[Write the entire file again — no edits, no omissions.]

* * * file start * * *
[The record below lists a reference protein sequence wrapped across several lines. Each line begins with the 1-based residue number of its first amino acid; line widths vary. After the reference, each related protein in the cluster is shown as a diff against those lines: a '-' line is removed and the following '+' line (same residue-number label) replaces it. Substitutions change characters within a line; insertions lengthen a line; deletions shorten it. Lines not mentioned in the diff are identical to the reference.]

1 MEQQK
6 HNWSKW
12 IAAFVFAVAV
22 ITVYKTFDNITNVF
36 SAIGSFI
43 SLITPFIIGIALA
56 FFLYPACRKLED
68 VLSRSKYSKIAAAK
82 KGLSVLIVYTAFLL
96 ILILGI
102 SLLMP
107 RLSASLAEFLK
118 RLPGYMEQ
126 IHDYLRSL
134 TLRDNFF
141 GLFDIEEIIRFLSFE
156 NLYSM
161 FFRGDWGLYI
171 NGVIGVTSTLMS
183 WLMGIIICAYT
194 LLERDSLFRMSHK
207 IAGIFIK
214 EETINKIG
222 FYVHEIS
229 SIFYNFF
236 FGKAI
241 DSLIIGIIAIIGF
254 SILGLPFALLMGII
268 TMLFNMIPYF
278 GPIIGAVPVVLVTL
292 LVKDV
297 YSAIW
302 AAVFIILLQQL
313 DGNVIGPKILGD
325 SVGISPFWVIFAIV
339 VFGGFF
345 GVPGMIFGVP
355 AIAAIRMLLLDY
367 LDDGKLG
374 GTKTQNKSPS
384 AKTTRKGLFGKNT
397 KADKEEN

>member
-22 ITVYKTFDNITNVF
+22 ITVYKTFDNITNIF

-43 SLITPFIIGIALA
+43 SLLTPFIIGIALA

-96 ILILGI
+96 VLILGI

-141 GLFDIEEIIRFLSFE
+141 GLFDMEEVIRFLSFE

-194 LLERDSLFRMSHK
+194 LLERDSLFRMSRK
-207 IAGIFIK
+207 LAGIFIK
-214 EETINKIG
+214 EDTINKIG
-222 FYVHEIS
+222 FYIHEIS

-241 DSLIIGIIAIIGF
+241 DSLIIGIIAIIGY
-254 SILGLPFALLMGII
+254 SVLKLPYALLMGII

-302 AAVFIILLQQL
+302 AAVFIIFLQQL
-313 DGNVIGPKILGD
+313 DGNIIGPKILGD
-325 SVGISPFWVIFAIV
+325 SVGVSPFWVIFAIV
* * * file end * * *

[The record below lists a reference protein sequence wrapped across several lines. Each line begins with the 1-based residue number of its first amino acid; line widths vary. After the reference, each related protein in the cluster is shown as a diff against those lines: a '-' line is removed and the following '+' line (same residue-number label) replaces it. Substitutions change characters within a line; insertions lengthen a line; deletions shorten it. Lines not mentioned in the diff are identical to the reference.]

1 MEQQK
6 HNWSKW
12 IAAFVFAVAV
22 ITVYKTFDNITNVF
36 SAIGSFI
43 SLITPFIIGIALA
56 FFLYPACRKLED
68 VLSRSKYSKIAAAK
82 KGLSVLIVYTAFLL
96 ILILGI
102 SLLMP
107 RLSASLAEFLK
118 RLPGYMEQ
126 IHDYLRSL
134 TLRDNFF
141 GLFDIEEIIRFLSFE
156 NLYSM
161 FFRGDWGLYI
171 NGVIGVTSTLMS
183 WLMGIIICAYT
194 LLERDSLFRMSHK
207 IAGIFIK
214 EETINKIG
222 FYVHEIS
229 SIFYNFF
236 FGKAI
241 DSLIIGIIAIIGF
254 SILGLPFALLMGII
268 TMLFNMIPYF
278 GPIIGAVPVVLVTL
292 LVKDV
297 YSAIW
302 AAVFIILLQQL
313 DGNVIGPKILGD
325 SVGISPFWVIFAIV
339 VFGGFF
345 GVPGMIFGVP
355 AIAAIRMLLLDY
367 LDDGKLG
374 GTKTQNKSPS
384 AKTTRKGLFGKNT
397 KADKEEN

>member
-22 ITVYKTFDNITNVF
+22 ITVYKTFDNITNIF

-43 SLITPFIIGIALA
+43 SLLTPFIIGIALA

-96 ILILGI
+96 VLILGI

-141 GLFDIEEIIRFLSFE
+141 GLFDMEEVIRFLSFE

-194 LLERDSLFRMSHK
+194 LLERDSLFRMSRK
-207 IAGIFIK
+207 LAGIFIK
-214 EETINKIG
+214 EDTINKIG
-222 FYVHEIS
+222 FYIHEIS

-241 DSLIIGIIAIIGF
+241 DSLIIGIIAIIGY
-254 SILGLPFALLMGII
+254 SVLKLPYALLMGII

-302 AAVFIILLQQL
+302 AAVFIIFLQQL
-313 DGNVIGPKILGD
+313 DGNIIGPKILGD
-325 SVGISPFWVIFAIV
+325 SVGVSPFWVIFAIV